AM PROMOTION Dealer insightBy Tim Smith, commercial director of GForces, web management and marketing specialistsearch Engine 0ptimisation (SEO) is the bedrock of online marketing. When used correctly it can get a dealer's website to the top of the search rankings, increasing online visibility and reducing the cost-
per-lead. However, there is a common misconception among car dealers that SEO is a simple case of incorporating key words within website text, a number of links from external websites and standardising website page URLs. Getting SEO right, and therefore topping the natural search results, is a process of improving and enhancing a website's visibility to search engines. Gaining a place in the natural search rankings can be the work of many months, especially in a crowded marketplace such as automotive search. As a result, a holistic strategy which utilises all of the most effective SEO tactics is the best way to get results.For car dealers, getting SEO right could be the difference between a cost-per-lead of £10 and a cost-per-lead of under £3; a big difference in the current market. Changes to the way Google generates natural search listings (see timeline below) add to the need for a good SEO strategy. Traditional tactics such as building links or 'chasing keywords' have become less effective and in the near future may become outdated due to the ongoing changes in the way Google operates. In fact, over the last 18 months,
the shift in how brands should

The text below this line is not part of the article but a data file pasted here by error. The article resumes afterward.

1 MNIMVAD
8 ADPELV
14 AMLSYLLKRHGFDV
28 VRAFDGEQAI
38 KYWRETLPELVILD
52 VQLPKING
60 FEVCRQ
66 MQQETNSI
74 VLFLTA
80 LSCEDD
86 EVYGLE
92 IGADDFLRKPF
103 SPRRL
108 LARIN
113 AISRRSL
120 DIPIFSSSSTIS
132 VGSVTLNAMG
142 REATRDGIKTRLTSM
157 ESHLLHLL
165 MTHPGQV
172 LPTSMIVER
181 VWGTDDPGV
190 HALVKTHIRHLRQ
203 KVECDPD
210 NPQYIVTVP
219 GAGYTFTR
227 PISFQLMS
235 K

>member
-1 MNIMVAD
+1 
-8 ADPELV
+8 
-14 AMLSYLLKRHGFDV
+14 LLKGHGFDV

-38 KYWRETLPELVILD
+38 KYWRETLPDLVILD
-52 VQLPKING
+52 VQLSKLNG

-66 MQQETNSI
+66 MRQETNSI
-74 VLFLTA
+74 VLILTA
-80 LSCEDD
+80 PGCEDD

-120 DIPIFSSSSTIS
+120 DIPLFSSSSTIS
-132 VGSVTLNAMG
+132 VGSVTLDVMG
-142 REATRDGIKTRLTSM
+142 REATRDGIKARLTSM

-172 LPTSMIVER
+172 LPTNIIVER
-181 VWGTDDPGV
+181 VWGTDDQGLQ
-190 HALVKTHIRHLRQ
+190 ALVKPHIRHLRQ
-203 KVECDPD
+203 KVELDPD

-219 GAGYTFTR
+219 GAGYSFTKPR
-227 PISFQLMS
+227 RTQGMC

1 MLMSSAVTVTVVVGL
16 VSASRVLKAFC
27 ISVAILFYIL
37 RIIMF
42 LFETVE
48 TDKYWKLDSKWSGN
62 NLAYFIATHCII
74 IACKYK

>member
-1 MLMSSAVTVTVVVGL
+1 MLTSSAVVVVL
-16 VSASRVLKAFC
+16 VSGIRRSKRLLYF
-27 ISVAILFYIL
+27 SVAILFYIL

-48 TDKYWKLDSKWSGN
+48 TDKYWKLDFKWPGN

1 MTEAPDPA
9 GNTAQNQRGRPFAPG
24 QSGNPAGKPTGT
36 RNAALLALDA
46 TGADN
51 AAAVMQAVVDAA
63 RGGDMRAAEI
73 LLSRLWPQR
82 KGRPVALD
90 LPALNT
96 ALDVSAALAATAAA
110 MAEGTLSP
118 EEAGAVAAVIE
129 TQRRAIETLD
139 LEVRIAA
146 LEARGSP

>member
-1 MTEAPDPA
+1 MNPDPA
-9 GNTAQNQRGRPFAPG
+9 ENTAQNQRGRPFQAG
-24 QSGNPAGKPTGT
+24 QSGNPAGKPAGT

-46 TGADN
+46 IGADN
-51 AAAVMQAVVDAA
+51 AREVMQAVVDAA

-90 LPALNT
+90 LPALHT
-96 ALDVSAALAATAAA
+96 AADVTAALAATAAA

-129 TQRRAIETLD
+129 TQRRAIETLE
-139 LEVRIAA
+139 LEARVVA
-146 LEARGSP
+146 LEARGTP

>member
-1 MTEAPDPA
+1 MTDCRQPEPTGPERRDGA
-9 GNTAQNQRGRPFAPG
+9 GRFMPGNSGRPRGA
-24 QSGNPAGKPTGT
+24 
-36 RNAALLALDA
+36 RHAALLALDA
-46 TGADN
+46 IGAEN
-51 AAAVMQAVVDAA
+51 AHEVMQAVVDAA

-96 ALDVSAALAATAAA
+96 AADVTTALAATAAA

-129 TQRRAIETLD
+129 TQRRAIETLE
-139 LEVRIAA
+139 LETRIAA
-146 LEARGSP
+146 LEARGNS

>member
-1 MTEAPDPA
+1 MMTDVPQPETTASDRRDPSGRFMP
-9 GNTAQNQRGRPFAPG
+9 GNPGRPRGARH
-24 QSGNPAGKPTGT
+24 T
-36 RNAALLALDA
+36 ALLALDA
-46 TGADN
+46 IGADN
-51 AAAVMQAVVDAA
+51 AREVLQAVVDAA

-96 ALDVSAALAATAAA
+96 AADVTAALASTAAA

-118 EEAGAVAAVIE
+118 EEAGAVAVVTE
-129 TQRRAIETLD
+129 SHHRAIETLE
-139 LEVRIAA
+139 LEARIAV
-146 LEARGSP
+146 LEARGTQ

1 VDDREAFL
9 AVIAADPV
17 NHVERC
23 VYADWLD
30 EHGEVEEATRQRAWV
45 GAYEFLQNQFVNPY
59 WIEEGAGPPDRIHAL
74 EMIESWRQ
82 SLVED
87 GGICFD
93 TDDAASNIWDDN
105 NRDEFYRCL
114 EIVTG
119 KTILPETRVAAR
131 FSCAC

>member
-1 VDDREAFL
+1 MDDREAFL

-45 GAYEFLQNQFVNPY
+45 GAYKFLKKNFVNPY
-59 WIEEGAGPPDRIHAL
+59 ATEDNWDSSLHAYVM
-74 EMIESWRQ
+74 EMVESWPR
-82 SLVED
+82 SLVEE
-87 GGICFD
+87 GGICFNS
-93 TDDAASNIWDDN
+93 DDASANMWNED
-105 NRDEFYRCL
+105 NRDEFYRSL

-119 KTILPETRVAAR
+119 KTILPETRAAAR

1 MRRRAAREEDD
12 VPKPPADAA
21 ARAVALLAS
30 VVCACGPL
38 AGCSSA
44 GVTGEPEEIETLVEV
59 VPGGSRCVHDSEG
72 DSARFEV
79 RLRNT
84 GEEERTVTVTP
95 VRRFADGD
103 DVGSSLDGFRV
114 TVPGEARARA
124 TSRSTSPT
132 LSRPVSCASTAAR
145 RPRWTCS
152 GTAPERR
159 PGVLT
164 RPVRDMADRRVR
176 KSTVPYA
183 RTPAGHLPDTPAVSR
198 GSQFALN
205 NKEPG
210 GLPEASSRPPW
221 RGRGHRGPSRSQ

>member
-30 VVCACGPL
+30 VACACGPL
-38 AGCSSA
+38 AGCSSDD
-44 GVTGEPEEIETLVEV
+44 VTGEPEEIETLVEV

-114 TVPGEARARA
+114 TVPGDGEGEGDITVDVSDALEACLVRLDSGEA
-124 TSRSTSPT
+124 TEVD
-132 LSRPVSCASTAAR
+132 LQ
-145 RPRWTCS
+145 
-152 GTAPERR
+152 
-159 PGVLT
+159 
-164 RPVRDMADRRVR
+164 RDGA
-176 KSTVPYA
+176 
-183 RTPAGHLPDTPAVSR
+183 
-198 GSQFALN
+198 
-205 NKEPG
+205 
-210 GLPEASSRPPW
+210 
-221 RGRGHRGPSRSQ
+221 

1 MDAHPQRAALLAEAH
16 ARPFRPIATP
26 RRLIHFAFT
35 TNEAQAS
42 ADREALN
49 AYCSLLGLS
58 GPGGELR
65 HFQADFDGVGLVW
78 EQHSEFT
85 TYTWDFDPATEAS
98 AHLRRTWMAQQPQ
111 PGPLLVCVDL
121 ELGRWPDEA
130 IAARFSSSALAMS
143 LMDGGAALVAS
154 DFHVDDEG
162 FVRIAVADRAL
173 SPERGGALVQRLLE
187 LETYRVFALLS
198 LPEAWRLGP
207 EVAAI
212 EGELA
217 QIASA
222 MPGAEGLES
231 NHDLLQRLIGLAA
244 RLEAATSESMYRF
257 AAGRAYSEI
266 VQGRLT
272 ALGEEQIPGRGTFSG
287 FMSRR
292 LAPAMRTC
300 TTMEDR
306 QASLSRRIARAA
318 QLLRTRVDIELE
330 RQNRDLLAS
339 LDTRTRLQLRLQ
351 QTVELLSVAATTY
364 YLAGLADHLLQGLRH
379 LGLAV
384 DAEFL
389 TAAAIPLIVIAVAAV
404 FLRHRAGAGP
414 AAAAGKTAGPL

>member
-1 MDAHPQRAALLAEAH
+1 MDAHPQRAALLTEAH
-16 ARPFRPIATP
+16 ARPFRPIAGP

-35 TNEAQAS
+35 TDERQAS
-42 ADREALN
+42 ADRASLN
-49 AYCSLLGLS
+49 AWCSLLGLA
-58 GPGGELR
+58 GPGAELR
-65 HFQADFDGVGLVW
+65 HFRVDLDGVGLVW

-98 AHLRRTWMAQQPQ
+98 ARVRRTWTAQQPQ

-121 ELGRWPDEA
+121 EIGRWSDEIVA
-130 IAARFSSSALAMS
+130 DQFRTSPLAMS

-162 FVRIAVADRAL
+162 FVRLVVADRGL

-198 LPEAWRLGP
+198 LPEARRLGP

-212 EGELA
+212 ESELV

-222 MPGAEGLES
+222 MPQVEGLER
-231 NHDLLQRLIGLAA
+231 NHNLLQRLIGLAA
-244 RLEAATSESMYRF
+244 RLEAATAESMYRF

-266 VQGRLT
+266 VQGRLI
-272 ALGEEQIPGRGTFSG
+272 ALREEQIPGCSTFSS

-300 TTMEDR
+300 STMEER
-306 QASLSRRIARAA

focus SEO, driven by changes to Google, have been faster than ever before. As a result, a 'set strategy' which does not move with the latest SEO trends, will not do your rankings any good. The timeline shows the various changes to how Google picks natural search results:June 2010 - 'Caffeine update': This meant that fresh and new website content was favoured, so a website with lots of up-to-date news and recently updated pages would rank higher than one with out-of-date content. August 2010 - 'Brand update': This update put a focus on branding, so brand visibility and strength became more important. As a result, brand listings could appear numerous times within search results for related keywords.December 2010 - 'Social signals': A key change in the way Google picks results, this update meant that posts on social media sites would now be Search Engine Optimisation - Simple? Easy? Other?taken into account as ranking factors.February 2011 - 'Panda/Farmer update': SEO tactics such as publ-ishing lots of low quality content and having a high list of outbound links were hit by this change which lowered the relevance of these in informing search results. March & June 2011 - Google+ updates: In March, Google launched the '+1' button, and June saw Google+ - the brand's social network - launch. In each of these cases, Google users could influence search results by clicking the '+1' button. October 2011 - 'Query encryption': This change removed a specific type of keyword referral data from some searches, making it harder for SEOs to work out which keywords were generating traffic via natural search listings. November 2011 - 'Freshness update': An update similar to 'Caffeine', it impacted time-sensitive results.January 2012 - 'Search + your world': Enhancing the relevance of social profiles, such as Google+, meant that natural search listings were even more informed by social media. February 2012 - 'Venice update': Localising search was the aim of this update. It has been a significant change in how search listings are produced by allowing local businesses to appear for generic terms when searched for in their own locality. Local brand strength is now an important factor for SEO.These changes give a very distinct message to how businesses should undertake SEO to stay competitive: an integrated approach is the only way to guarantee success. Improving the technical content of a website (videos and rich snippets), the general content (such as news and images) and the information architecture of a site is the starting point, but the SEO strategy has to be advanced. Maximising the impact of pages relating to a dealer's website, such as social media presence, is now highly important. Equally, with localised search becoming more prevalent, having a high local brand visibility must be a top priority. In short, the days of SEOs chasing individual keywords via traditional methods like link building, are coming to an end. The focus for the UK's top automotive web providers is now on promoting sites and brands through a holistic digital marketing strategy that encompasses social media, local brand prominence and personalisation of results.Only by keeping with the times and continually evolving SEO will car dealers reap the benefits. In association withTim Smith is the commercial director for GForces Web Management, who deliver the most effective digital strategies for market leading dealer groups and manufacturers. Tim is responsible for defining GForces' company strategy, marketing activities, product and service innovation. Tim has an extensive knowledge of IT and its applications to business having worked in the industry for 20 years. Over the past seven years he has helped shape GForces to become one of the most prominent providers of digital solutions to the automotive industry.ABOUT THE AUTHORAchieving high search rankings is a key factor in a successful dealer websiteSDrive your digital marketing to the top
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